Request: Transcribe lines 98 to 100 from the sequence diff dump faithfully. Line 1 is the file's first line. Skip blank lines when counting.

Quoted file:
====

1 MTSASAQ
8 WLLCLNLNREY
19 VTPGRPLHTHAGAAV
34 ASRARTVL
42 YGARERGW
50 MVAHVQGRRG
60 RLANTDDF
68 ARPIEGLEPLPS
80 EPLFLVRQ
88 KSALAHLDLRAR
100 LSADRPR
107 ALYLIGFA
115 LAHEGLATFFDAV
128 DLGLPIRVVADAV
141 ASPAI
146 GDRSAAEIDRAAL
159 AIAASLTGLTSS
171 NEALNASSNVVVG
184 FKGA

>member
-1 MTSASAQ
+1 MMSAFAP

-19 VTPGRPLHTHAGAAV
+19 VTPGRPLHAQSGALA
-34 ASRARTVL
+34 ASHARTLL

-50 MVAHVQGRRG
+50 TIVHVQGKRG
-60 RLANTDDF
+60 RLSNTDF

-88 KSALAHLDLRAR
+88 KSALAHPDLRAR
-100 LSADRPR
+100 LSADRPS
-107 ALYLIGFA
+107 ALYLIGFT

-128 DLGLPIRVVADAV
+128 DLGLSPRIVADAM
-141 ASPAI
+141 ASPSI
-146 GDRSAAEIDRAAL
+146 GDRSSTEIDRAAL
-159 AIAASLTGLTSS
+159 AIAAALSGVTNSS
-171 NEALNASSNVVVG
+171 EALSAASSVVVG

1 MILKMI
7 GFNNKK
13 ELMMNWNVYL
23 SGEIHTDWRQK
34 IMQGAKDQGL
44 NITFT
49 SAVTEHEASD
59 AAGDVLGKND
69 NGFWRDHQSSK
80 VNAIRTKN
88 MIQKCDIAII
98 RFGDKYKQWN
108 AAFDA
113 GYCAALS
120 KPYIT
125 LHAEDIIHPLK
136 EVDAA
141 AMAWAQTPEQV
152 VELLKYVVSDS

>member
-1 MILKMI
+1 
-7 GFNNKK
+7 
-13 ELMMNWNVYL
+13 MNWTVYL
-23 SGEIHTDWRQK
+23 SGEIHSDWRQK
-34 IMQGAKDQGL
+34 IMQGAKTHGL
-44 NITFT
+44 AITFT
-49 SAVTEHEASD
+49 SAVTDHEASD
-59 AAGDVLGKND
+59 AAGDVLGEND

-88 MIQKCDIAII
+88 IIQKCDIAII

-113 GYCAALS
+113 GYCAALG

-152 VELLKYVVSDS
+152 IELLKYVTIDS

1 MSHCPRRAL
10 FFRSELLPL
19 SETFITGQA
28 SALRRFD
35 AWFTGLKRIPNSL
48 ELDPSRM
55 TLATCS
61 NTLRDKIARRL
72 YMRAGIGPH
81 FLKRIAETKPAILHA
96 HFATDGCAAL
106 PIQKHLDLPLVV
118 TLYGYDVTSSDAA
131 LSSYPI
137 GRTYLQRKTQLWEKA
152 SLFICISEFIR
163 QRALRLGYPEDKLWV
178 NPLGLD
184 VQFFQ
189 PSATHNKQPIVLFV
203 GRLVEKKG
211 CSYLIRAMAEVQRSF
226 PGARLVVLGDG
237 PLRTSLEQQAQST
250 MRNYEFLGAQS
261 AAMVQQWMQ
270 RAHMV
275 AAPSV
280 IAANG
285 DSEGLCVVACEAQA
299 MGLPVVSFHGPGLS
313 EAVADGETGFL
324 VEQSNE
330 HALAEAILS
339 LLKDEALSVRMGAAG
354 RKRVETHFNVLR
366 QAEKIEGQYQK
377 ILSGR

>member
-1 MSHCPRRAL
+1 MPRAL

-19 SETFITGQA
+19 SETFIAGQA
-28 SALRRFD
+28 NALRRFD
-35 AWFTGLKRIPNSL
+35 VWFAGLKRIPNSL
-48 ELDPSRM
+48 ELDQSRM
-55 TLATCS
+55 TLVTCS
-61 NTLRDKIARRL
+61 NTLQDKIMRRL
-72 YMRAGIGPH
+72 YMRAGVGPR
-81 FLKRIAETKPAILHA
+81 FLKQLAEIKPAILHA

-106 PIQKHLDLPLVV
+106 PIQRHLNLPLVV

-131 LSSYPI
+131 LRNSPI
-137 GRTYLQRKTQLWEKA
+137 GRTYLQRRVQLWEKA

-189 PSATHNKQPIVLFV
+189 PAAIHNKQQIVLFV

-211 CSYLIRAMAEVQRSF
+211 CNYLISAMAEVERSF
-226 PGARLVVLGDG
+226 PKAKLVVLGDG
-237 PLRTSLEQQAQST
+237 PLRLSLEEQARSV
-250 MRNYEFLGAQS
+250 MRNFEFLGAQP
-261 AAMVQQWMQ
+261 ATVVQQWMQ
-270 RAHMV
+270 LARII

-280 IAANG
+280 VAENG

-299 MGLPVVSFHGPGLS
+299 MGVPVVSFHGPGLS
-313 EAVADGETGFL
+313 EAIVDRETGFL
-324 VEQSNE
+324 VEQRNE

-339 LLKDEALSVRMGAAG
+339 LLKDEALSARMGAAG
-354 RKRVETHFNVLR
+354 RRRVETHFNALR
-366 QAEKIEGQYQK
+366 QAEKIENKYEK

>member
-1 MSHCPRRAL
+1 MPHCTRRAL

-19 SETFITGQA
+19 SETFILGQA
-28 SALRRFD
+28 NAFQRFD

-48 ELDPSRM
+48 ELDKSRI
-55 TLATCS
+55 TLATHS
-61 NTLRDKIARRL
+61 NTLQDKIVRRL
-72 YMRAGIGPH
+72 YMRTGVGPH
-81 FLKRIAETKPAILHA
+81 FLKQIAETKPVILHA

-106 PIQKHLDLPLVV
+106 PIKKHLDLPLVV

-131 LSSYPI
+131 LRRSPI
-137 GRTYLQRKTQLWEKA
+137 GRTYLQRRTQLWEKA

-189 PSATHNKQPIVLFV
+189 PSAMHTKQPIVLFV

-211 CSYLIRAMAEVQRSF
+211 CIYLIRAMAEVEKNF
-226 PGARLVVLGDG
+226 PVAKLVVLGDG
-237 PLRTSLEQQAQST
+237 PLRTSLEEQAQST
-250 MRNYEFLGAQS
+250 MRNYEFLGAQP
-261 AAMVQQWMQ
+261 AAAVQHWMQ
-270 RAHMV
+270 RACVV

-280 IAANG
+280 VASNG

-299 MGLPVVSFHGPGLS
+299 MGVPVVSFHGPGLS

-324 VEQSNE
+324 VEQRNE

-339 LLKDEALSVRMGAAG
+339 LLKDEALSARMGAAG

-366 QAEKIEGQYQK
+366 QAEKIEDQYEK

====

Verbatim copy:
81 FLKRIAETKPAILHA
96 HFATDGCAAL
106 PIQKHLDLPLVV